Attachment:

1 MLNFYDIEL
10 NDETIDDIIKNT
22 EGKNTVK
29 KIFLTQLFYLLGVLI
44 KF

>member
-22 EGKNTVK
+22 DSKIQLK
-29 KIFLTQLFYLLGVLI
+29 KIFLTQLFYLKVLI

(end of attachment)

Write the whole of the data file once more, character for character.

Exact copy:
1 MLNFYDIEL
10 NDETIDDIIKNT
22 EGKNTVK
29 KIFLTQLFYLLGVLI
44 KF

>member
-22 EGKNTVK
+22 DSKIQLK
-29 KIFLTQLFYLLGVLI
+29 KIFLTQLFYLKVLI